Recognition technology for cameras, robots
OMRON Corp. unveiled a new technology in Tokyo in April that can measure the breadth of a smile.
The software technology scans a video image to detect faces. It can find up to 100 faces in an image, according to Yasushi Kawamoto of OMRON, a Japanese electronics and healthcare company. They call the product "Okao Catch."
Using data collected from a million people and their smiles, The Associated Press reported, the machine then analyzes the curves of the lips, eye movement, and other facial characteristics to decide how much a person is smiling.
In a demonstration, a camcorder took videos of journalists covering the announcement. Percentage numbers indicating how much each person was smiling popped up in bold blue letters next to their faces on a monitor, flashing higher or lower as their expressions changed. The numbers ranged as high as 89% for a person who was grinning, while a somber face registered 0%.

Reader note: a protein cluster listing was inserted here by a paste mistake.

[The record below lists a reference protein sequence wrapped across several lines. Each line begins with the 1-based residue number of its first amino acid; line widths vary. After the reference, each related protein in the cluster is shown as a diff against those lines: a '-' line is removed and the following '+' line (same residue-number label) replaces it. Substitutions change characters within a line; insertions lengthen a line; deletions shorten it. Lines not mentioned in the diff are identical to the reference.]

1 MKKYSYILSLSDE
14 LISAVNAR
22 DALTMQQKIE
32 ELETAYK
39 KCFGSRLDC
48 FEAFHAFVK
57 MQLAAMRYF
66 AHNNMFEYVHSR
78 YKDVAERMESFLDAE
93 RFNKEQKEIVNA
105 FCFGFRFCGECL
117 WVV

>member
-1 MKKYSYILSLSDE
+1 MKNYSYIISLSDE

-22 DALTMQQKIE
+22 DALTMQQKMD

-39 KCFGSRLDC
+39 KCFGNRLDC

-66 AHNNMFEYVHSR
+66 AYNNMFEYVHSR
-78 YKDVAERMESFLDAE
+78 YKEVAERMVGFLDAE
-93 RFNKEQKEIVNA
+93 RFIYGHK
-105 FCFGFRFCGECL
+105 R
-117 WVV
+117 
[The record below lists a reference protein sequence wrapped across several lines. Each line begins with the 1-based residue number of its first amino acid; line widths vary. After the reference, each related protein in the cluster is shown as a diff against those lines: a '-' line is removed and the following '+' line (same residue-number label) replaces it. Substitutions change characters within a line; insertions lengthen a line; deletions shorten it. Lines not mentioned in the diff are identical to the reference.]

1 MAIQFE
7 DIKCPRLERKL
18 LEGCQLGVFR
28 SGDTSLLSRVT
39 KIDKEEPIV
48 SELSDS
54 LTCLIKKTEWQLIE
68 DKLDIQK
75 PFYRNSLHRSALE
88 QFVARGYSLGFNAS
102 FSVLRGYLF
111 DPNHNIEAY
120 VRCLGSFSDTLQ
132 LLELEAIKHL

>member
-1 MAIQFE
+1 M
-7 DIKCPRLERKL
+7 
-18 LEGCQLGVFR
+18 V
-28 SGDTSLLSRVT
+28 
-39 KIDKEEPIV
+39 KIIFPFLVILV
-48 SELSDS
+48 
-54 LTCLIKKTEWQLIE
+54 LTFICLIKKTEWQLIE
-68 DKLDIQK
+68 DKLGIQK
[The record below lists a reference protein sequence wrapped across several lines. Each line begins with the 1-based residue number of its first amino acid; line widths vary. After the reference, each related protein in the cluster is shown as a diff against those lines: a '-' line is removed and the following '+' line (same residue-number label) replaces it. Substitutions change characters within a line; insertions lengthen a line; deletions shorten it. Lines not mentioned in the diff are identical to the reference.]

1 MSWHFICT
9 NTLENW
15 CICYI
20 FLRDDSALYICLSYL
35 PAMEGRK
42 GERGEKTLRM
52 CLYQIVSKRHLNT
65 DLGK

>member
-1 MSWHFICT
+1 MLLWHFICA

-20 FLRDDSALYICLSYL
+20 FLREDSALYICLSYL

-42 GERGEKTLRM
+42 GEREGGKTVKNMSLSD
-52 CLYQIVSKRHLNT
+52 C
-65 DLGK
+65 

Sony Corp. already has a similar Smile Shutter function for its digital cameras that automatically clicks the shutter when people in the image break into a smile.
However, Kawamoto said OMRON hopes to use its technology in the medical field, to assess the emotional state of patients, or pack it in mobile phones.
Okao Catch can also be useful for people who want to perfect their smiles, or for robot communication to make it easier for machines to decipher human reactions, according to OMRON.
My Spoon, a robot arm with utensils at the end, helps disabled people feed themselves by using a joystick controlled by their chin. Tokyo-based Secom Co. said it has sold 250 of the My Spoon kit for about $4,000 (400,000 yen; €2,500) each in Japan and Europe.
Also on display was a robot dog for home assembly from HPI Japan, a maker of radio-controlled cars. The robot is to go on sale worldwide for about $800 (80,000 yen) later this year. The dog could walk, hop, get back up on its feet, and even stand on its head.